Concerns about traffic backups on U.S. 1, stress on town services and student safety brought unanimous denial by the town council tonight to allow a Bright Futures Academy charter school in a current shopping center.
“As a parent of a fourth-grader, I would love to see the school here. But I have a responsibility as a council member to think about the town,” Vice Mayor Pro Tem Ellen Andel said during the five-hour meeting attended by about 100 residents.
Bright Futures officials told the council the pre-K through-eighth grade school on the west side of U.S. 1 at Rolling Green Drive would create 120 jobs and attract younger families to the town. Juno Beach students now attend public elementary and middle schools in North Palm Beach and Palm Beach Gardens.
“We are providing parents with a choice,” said Kendall Artusi, the school’s chief executive officer. She declined comment after the vote.
Mayor Mort Levine said the town’s police department would be required to provide protection at the school. He also expressed concern that the Seminole Plaza was adjacent to the gun range for the town’s 16-member police department.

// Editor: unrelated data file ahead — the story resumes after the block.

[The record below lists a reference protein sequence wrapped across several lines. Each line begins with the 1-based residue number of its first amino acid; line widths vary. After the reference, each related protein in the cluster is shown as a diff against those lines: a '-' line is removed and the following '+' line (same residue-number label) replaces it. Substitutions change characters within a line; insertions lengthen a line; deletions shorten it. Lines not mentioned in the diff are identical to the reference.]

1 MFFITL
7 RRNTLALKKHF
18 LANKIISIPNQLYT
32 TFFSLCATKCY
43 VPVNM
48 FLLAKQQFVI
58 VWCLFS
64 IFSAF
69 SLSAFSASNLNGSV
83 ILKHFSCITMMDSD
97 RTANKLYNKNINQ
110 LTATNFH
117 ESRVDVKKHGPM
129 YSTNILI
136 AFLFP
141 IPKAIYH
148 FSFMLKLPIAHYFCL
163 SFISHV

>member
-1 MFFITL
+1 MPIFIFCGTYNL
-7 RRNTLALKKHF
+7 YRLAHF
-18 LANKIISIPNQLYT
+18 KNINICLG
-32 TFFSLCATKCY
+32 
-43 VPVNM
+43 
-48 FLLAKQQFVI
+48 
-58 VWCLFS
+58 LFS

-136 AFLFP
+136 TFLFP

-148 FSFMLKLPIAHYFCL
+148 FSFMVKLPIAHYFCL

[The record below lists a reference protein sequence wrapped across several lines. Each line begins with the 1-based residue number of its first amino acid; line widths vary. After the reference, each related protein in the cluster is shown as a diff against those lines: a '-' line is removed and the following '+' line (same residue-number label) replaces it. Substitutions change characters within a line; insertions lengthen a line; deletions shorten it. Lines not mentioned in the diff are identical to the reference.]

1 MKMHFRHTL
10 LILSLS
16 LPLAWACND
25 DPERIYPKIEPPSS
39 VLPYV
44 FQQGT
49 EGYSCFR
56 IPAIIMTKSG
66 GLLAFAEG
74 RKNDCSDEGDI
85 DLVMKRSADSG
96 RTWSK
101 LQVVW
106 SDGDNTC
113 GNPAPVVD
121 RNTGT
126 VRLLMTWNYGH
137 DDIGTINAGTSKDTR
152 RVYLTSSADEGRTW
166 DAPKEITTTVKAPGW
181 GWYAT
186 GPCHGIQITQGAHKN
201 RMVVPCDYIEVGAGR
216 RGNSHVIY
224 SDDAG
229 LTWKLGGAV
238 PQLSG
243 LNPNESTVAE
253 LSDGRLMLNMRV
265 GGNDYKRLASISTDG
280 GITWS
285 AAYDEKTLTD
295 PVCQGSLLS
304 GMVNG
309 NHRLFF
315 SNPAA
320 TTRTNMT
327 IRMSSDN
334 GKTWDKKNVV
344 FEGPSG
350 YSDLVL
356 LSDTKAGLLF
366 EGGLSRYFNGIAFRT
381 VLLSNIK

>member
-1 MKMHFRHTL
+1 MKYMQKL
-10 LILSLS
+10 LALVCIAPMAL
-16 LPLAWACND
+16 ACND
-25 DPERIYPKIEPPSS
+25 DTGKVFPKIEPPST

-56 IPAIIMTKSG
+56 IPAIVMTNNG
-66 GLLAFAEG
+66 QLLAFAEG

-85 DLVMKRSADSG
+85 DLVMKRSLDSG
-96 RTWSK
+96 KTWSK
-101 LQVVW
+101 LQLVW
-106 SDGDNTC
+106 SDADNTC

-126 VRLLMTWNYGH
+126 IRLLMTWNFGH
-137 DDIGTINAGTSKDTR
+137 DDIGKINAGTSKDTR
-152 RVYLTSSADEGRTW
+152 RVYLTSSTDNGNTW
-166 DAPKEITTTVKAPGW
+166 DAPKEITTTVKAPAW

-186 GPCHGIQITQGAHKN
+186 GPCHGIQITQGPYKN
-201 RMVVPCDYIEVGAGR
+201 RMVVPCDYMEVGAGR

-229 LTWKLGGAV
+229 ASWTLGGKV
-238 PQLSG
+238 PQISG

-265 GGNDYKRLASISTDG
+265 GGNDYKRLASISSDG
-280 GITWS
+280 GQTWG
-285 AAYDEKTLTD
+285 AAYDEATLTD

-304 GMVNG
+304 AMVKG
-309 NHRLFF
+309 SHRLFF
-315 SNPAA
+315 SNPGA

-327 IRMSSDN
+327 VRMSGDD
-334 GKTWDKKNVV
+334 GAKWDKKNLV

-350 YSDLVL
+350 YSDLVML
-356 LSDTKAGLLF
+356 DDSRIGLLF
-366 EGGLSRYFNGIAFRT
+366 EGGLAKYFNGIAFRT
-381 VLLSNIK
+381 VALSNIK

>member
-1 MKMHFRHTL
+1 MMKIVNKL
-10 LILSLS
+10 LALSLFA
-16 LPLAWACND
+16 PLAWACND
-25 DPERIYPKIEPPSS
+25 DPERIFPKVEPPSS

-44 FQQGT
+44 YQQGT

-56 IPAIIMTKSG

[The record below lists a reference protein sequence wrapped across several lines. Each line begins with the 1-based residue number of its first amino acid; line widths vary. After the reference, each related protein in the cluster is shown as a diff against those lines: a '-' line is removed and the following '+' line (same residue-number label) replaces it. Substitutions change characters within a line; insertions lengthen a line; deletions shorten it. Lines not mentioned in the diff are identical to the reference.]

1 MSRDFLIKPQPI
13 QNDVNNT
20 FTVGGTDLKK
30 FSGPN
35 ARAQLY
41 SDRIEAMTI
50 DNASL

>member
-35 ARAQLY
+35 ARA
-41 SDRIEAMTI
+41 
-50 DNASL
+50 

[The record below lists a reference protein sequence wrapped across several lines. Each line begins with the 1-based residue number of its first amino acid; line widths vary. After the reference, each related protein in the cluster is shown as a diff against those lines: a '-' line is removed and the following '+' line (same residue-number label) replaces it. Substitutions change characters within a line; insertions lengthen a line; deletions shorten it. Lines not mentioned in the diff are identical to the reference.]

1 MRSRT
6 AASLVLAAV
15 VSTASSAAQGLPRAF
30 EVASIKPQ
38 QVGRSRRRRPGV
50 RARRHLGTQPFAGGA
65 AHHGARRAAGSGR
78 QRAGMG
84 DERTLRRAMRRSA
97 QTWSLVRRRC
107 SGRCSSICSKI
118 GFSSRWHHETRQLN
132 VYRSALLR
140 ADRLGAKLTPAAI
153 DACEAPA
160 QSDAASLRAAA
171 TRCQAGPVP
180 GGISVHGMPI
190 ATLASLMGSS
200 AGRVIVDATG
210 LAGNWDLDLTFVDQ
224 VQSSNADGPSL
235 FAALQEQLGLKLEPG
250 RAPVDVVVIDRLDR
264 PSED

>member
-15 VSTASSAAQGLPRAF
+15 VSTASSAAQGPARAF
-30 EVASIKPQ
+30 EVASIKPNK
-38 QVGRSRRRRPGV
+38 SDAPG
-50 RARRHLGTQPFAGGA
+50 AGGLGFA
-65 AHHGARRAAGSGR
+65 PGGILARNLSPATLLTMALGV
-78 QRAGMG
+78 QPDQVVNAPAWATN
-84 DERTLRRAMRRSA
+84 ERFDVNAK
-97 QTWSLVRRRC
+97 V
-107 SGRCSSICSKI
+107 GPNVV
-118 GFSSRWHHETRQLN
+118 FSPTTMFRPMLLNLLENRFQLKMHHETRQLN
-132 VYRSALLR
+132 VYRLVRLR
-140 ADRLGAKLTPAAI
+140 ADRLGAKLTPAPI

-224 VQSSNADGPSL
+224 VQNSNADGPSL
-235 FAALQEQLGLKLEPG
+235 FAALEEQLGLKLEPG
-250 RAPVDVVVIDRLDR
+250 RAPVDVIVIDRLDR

“A student could wander over to that property,” Levine said.
The plan called for the school to replace the 400-student Batt School and about six retail shops in 5-acre Seminole Plaza. The school planned to open in August with about 800 students.
Bright Futures operates two campuses in North Palm Beach with about 400 students and a campus on Riverside Drive in Palm Beach Gardens.
The town’s planning and zoning board unanimously voted March 18 to recommend denial of the proposal to allow a special zoning exception for the school.
Some parents said they wanted the school, claiming Bright Futures would be an asset to the community.
Others noted that a high percentage of the 3,000-resident oceanfront town is retired. They said the school is not needed.
“It’s going to change this town for the future. And that’s what I don’t want to see,” said resident Ron Damico.